Mutual Guarantee Societies Bill passes first reading in Parliament

A ten-minute rule bill to make provisions for the creation of mutual guarantee societies has passed the first reading in Parliament. The law would enable small and medium...

A ten-minute rule bill to make provisions for the creation of mutual guarantee societies has passed the first reading in Parliament. The law would enable small and medium enterprises (SMEs) to form mutual guarantee societies to secure better access to finance. The mutual guarantee society would provide a guarantee on behalf of the SME, serving as a bridge between the SMEs and financial institutions.

Introduced by Labour and Co-operative MP, Christina Rees, the bill provides a definition of a mutual guarantee society and adds mutual guarantees to the list of regulated activities as set out in the Financial Services and Markets Act 2000. The UK’s current legislative framework does not recognise the mutual guarantee society model.

“I believe that correcting the legislative anomaly of the UK not benefitting from mutual guarantee societies is not just another step towards expanding co-operation, but also would importantly ensure that we increase the level of SME bank lending,” said Ms Rees.

“Put simply, my bill seeks to harness the positive power of co-operation in order to increase SME lending in this country.”

She explained that among European states, the UK was “almost unique” in not making use of mutual guarantee societies. In most European countries mutual guarantee societies tend to have a co-operative or mutual statute, she said.

“This means that the mutual guarantee societies’ capital is provided directly by the SMEs that apply for a loan guarantee in the form of co-operative or mutual shares. Each member has an equal voting right and participates in electing the general assembly and board of directors.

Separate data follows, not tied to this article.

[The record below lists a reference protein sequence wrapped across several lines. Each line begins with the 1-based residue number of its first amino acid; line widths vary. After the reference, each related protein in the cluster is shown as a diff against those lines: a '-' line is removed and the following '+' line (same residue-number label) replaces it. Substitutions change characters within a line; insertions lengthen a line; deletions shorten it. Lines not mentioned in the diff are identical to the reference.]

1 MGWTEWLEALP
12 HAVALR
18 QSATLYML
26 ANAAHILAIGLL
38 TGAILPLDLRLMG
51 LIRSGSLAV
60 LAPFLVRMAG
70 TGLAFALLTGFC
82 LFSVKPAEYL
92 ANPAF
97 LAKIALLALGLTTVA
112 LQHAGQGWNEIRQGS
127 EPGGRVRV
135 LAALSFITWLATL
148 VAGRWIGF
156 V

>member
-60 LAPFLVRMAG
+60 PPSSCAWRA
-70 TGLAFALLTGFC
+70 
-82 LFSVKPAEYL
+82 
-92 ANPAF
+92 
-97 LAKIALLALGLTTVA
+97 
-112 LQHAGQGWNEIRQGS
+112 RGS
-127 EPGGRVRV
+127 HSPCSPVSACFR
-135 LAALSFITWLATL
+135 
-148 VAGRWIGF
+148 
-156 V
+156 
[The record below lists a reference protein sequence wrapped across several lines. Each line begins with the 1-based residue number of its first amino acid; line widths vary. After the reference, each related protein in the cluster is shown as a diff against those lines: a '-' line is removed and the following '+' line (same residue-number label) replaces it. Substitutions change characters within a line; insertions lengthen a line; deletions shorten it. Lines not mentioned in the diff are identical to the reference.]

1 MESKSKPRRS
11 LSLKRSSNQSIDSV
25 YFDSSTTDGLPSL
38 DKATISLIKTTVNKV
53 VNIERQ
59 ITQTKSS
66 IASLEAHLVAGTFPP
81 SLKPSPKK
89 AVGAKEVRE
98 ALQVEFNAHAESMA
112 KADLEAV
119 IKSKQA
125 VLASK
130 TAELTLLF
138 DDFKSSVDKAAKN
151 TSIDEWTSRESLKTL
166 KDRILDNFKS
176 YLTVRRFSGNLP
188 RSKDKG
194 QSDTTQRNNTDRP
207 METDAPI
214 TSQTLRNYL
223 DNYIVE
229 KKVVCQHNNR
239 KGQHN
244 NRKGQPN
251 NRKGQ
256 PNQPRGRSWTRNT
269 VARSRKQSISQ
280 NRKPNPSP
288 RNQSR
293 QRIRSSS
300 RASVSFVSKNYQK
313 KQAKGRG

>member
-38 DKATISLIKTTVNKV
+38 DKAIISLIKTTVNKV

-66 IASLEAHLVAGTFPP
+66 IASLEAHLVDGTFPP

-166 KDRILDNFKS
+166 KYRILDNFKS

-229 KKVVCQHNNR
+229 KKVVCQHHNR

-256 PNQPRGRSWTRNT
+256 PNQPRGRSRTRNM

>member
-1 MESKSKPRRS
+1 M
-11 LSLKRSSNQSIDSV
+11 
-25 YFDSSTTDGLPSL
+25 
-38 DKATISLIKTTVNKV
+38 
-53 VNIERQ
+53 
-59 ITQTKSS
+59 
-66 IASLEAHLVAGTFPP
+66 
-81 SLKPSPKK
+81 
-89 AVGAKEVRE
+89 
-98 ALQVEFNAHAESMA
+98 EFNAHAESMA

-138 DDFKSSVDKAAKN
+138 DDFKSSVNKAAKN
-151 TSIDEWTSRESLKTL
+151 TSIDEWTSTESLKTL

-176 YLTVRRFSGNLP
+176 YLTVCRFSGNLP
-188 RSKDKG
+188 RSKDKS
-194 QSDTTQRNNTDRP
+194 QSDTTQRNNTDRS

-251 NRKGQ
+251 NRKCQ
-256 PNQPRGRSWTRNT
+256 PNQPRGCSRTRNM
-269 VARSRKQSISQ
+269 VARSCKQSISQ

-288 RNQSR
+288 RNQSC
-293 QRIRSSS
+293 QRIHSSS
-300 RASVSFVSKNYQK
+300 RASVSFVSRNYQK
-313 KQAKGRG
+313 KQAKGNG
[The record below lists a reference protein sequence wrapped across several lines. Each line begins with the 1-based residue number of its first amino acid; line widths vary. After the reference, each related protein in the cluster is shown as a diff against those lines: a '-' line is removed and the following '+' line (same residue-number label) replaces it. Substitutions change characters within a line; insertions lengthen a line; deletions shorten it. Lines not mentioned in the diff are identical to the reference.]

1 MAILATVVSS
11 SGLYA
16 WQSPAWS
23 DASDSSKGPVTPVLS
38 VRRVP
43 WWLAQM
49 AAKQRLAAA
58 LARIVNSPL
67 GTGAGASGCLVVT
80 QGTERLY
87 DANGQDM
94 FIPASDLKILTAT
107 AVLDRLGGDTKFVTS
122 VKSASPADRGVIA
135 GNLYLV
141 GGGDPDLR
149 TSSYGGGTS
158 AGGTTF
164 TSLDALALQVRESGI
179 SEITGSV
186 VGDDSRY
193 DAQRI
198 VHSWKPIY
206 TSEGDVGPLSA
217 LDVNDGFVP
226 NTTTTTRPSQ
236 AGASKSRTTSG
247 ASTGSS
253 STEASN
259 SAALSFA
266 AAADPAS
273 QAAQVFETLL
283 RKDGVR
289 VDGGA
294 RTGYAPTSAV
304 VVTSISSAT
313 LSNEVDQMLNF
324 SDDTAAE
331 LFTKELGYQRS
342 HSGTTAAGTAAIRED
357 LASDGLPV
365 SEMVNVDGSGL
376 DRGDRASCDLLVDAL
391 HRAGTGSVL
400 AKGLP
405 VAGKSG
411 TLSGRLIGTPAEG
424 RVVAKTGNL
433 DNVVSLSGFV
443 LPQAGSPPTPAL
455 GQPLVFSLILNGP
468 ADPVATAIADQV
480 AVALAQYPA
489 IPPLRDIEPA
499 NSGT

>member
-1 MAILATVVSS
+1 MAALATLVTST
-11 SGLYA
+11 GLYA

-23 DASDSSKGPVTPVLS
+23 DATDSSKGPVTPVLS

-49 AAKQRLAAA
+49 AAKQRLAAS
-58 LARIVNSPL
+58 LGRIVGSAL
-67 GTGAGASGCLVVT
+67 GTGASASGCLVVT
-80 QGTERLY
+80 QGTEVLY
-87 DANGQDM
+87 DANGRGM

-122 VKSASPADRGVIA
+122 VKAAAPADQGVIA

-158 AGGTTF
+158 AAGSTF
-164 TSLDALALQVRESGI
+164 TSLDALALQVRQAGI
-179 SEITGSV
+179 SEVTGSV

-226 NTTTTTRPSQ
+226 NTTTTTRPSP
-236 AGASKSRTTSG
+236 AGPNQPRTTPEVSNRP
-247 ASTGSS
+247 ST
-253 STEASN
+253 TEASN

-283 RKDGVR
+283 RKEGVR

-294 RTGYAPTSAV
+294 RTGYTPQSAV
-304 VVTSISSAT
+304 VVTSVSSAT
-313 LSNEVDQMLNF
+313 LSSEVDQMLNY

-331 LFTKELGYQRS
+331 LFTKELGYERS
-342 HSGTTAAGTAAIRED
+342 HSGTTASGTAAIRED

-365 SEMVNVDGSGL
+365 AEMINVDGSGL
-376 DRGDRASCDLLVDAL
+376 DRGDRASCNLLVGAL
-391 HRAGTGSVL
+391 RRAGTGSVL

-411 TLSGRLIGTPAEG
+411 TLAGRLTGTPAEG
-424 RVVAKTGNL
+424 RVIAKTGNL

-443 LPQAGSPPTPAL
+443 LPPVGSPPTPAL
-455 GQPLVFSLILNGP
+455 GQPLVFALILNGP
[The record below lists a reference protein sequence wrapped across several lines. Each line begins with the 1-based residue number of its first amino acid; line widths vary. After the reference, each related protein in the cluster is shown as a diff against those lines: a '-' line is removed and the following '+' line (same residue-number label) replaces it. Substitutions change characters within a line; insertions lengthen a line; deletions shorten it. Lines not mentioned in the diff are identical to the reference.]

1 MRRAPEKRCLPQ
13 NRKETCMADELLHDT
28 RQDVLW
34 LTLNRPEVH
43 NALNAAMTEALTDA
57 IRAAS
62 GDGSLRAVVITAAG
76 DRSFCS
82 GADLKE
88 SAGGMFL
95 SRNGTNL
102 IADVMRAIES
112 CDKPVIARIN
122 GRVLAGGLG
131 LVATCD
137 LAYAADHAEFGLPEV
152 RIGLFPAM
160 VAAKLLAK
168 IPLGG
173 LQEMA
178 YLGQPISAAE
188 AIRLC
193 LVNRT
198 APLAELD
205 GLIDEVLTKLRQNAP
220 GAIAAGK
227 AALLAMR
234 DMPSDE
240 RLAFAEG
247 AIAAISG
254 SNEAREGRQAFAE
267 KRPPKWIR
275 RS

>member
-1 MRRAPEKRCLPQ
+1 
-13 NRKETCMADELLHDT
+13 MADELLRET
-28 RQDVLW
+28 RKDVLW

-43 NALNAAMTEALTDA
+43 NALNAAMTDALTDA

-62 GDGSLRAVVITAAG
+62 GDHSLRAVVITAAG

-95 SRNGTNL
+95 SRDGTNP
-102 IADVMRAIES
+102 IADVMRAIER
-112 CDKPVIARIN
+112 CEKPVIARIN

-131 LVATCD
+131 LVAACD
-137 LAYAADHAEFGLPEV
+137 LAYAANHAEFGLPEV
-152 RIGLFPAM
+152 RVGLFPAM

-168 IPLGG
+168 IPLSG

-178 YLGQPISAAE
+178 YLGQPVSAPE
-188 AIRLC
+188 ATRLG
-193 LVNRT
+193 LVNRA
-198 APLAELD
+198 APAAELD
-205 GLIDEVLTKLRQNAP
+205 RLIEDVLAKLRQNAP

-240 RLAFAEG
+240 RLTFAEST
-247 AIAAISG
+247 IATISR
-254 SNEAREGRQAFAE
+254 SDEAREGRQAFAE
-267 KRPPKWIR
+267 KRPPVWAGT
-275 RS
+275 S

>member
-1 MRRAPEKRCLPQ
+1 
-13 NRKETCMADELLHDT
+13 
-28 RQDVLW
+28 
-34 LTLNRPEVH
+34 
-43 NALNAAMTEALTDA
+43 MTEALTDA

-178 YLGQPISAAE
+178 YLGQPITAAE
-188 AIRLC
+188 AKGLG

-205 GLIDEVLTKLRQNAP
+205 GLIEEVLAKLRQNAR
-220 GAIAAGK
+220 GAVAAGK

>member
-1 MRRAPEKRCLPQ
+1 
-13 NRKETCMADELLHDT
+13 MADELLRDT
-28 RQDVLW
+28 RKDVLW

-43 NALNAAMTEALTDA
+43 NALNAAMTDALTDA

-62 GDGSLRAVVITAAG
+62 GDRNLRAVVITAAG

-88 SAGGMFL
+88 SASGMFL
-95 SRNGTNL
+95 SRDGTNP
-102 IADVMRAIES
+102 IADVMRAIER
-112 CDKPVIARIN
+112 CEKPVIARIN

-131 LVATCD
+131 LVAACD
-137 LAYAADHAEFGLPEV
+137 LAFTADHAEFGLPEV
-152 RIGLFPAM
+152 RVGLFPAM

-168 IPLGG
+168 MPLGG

“By working together, SMEs can then negotiate a better deal from banks, while for the banks the underpinning of the mutual guarantee provides partial security on otherwise unsecured enterprise lending.

“The risk is lower, so the price of money is lower. The deal flow is greater, and underpinned by peer review from SME members, so access to capital is easier.”

Ed Mayo, secretary general of Co-operatives UK, welcomed the bill. “We are delighted to see Christina Rees MP propose a Private Members Bill on mutual guarantee societies in the House of Commons today. It represents a further step in our call for regulatory change that will open up a new route for small enterprises to access finance, following its recommendation in our report on self-employment last year and subsequent correspondence with the Chancellor.

“Access to credit continues to be a barrier for many smaller businesses, including co-ops. They find themselves in a weak position to negotiate better prices and terms of credit, while banks and other lenders are sometimes reluctant to lend on useful terms because of perceived risks. Mutual guarantee societies allow businesses to come together through a co-op and access finance, providing security for one another and a guarantee for the lender.”

Mr Mayo explained how across Europe around 8% of small businesses used a mutual guarantee society to access finance, with a portfolio of €80bn.

“The UK’s legislative framework, however, does not recognise the model. Our research and ongoing work with the Treasury has established that mutual guarantee societies would, under current arrangements, face onerous capital requirements, meaning that we do not see businesses in this country benefiting from them,” he added.

“As self-employment continues to grow, the need for micro enterprises to access credit will likely increase. Meanwhile we need to realise the potential of many small firms across the UK to thrive and create a more inclusive economy. So it’s welcome that the Co-operative Party is reiterating the need for this reform today.”

In this article


Join the Conversation